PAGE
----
. Report all instances of unexplained fever to your GP asap.

    Wear insect repellent. Avoid insect nests.

    Wash your hands as soon as possible after fishing and before eating, drinking or smoking.

    Cover all wounds with waterproof plasters and wash all new cuts with alcohol before covering with a waterproof plaster. Report all instances of unexplained fever to your doctor

    Fishing in general Fishing platforms Can be slippery in wet and freezing weather. Can cause injury/death The wooden fishing platforms have been covered in wire netting to help prevent people slipping. There are lifesaving rings on all lakes.
    Slippy/ Uneven ground/ access/Vehicles Personal Injuries Wear appropriate footwear and watch your footing; Do not stray onto adjacent land; Cars to be parked carefully in designated car park only,  Be careful and watch your footing on the bank, beware of unstable banks and steep drop offs. Be aware of slippery areas and hazards particularly in poor weather. Wear suitable waterproof clothing.
    Falling into water Drowning/ Hypothermia Wear appropriate footwear. Take care at the waterside. Wear suitable waterproof clothing. A life preserver is always recommended Always carry mobile phone with you; Avoid where possible fishing alone
    Medical Conditions Personal conditions endangering yourself It’s your duty of care to advise other anglers of any medical condition and what to do in an emergency Always carry mobile phone with you; Avoid where possible fishing alone
    Electrocution Death/ Severe burns Severe burns or death Do not fish or walk with a fishing rod/ pole in the air during electrical storms. Always adhere to the warning signs near overhead power lines.
    Fishing in general Casting and handling fishing tackle Cuts and abrasions Beware fishing hooks are sharp and lines can cut deep. Keep well clear of others that are casting. If you need to approach others that are casting make them aware of your presence as you approach
    Hazard Effects Controls Applicable to Work Parties
    Environment Mud; Rain, Sleet, Snow

    Hot /cold temperature

    Water; UV rays


    1. Wear appropriate PPE

    2. Washing /

    3. Weather Reports

    4. Sun creams

    5. Adequate Clothing


    Ensure good hygiene

    Wear suitable and sufficient clothing to meet climate conditions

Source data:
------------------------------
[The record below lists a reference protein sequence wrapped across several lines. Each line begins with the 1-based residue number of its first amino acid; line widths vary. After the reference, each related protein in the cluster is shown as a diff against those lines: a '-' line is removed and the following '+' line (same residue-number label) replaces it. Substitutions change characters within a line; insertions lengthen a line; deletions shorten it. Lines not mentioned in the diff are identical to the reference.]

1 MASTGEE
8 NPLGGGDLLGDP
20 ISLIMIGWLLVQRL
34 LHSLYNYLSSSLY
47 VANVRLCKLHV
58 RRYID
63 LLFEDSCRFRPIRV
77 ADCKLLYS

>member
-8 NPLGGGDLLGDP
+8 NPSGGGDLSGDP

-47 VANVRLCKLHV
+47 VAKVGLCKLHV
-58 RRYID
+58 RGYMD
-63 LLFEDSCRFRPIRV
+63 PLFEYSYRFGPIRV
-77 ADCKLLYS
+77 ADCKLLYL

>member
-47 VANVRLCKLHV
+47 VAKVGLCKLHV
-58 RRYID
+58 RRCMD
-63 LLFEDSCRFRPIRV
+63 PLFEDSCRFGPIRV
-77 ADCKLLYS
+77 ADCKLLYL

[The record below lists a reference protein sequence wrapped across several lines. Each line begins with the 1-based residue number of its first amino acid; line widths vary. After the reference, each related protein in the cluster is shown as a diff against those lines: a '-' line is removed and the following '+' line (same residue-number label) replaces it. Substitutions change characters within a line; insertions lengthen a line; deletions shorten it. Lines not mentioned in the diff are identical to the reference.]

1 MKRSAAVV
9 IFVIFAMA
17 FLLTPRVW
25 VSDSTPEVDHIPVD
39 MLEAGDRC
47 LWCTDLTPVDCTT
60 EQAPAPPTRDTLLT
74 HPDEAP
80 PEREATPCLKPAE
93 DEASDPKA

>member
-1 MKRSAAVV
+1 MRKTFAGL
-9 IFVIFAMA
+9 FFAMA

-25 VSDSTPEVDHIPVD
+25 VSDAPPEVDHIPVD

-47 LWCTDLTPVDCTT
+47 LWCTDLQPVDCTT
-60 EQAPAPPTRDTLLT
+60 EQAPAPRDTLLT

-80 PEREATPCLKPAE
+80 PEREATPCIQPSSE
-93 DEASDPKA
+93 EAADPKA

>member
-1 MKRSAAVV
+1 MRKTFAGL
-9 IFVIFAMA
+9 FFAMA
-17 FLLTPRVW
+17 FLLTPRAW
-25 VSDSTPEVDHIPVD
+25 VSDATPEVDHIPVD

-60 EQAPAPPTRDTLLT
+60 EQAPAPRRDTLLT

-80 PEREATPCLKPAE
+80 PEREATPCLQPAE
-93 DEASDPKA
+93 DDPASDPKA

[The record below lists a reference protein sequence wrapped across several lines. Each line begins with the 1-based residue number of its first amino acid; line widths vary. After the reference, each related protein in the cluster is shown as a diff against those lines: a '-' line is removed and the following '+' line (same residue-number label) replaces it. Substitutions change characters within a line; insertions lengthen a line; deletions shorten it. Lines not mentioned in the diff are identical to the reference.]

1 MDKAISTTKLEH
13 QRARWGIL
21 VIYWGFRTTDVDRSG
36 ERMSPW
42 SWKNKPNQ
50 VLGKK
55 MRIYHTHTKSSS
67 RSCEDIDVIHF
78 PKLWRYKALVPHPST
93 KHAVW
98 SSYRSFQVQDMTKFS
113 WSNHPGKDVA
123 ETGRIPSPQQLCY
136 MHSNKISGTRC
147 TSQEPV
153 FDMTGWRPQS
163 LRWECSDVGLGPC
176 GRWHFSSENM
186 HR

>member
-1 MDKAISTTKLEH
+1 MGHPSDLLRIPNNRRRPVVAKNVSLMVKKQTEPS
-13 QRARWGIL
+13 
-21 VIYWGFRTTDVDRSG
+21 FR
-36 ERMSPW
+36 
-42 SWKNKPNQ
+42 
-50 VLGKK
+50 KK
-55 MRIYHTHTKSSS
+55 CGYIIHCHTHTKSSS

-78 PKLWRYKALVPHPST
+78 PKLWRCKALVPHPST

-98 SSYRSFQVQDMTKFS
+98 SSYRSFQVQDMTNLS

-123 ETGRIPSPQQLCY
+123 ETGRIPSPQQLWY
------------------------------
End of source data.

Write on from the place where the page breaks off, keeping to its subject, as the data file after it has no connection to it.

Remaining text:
Wear suitable PPE (overalls, boots, gloves, hat)

    Wear sun creams/hats etc in high summer

    Take plenty of food and drink


    Manual Handling


    Hazardous substances; Cuts/impacts; Burns


    1. Two man lifting

    2. Trolleys / wheelbarrows

    3. Equipment manufacturers’ guidance

    4. Wear appropriate PPE

    5. Close venue during work


    Competent persons only to use equipment ; Follow manufacturer’s instructions

    Seek assistance to lift heavy/awkward loads

    Keep equipment under supervision

    Never refuel when equipment is running

    PPE to be worn in accordance with any equipment



    Lone working


    Accident/ Illness 1. Scheduled meeting time

    2. Instructions prior to work activity

    3. Text another member before start and when finished


    Avoid lone working Ensure someone knows where you are going and when you will be back.

    Inform others of intended work; Provision of First Aid Kit

    Make sure you have the Clubs Committee and Bailiffs contact details with you in case of emergencies.




    Spread of fire

    Smoke inhalation

    1. Locate in clear/open area

    2. Constant supervision

    3. Small fires only

    Do not use petrol to light fire

    Keep all flammable liquids away from area

    Wood and vegetation only to be burnt


    Working from a boat Drowning/hypothermia 1. Wear a life preserver

    2. Ensure boat is not leaking

    3. Work with a banksman

    Do not use a boat alone.

    Ensure that mobile phone is available

    Do not stand in a boat

    Where possible have a rope attached to the boat on the bank